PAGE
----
We haven't got long to get real about all this. Friday's employment report showed worker participation down to 63%. If current trends hold, these projections will get slightly worse each year. Any meaningful discussion of the budget deficit must deal with this issue. I am going to filch from my last post on this and repost the following graph:

It's the summit of bad taste to quote yourself, but I will. If you look at this chart carefully, you can see that when we were running budget surpluses in the late 1990s, it was because there was a temporary dip in the GDP percentage for both of these programs (due to demographics/bubble), so we spent less proportionally on them.


Comments:
I remember the AARP junk mail I've been getting -- all the "DON'T LET THOSE GREEDY GEN-XERS CHEAT YOU OUT OF *YOUR* SOCIAL SECURITY! YOU EARNED EVERY PENNY OF *YOUR* SOCIAL SECURITY! YOU'RE *ENTITLED* TO EVERY PENNY! YOU'RE *ENTITLED*! YOU'RE *ENTITLED! YOU'RE *ENTITLED*!"

The exact attitude my parents developed after they retired (to a Nevada border casino town -- big mistake) and their savings ran low. Apres Moi, le Deluge, i.e. "We'll be gone by then, so That's YOUR Problem!" And geezers VOTE.
 
You know, I know quite a few oldsters who love to gamble!

At this point, it's not the 75-80s who will cause the problem. It's the baby boomers. They, in all fairness, have essentially paid extra income tax all these years on their incomes. Naturally they don't want to see a cut in THEIR benefits. They have paid proportionally far more than their parents did for theirs.

Nonetheless, reality is reality. Social Security, through some combination of regressive benefit structure and higher taxation, will become mostly an income support program for older, poorer people.

It's probable that there will be an income tax surcharge for Medicare. A high one.

This is why I tell people SAVE SAVE SAVE.
 
You know, I know quite a few oldsters who love to gamble!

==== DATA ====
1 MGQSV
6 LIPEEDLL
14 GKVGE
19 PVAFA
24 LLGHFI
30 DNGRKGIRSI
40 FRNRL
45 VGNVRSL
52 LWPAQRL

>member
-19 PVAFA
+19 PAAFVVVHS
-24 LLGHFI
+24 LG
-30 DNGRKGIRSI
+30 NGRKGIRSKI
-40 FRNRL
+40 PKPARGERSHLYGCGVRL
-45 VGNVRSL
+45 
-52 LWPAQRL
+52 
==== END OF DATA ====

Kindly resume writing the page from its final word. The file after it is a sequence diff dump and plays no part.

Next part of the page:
With my parents, I don't think it was that so much as a casino acts as a money siphon for the surrounding area. Dad was a pretty good amateur mechanic, carpenter, and general handyman, and expected to be able to supplement his retirement doing that on the side.

However, in a casino town, every time somebody had two coins to rub together, they went across the state line and drop-coin-pull-lever, drop-coin-pull-lever. Nobody had any money left for such things as Dad was counting on for side income.

In '94, I was there for Dad's funeral. Because of estrangement fallout from a family feud, I ended up staying in one of the casino hotels -- $8 a night for full hotel accomodations. $3 a meal, all you can eat. How can a non-casino motel or restaurant compete with that?

The way casino hotels are laid out, you can't go anywhere without crossing the casino floor. Being winter, it was always packed with snowbirds -- 89-90-somethings sitting there with their walkers and oxygen tanks beside them, drop-coin-pull-lever, drop-coin-pull-lever, drop-coin-pull-lever...
 
Well it is a business that's focused on getting people to throw down money! And they know their business!

I have always been curious about why some elderly people seem to develop gambling mania?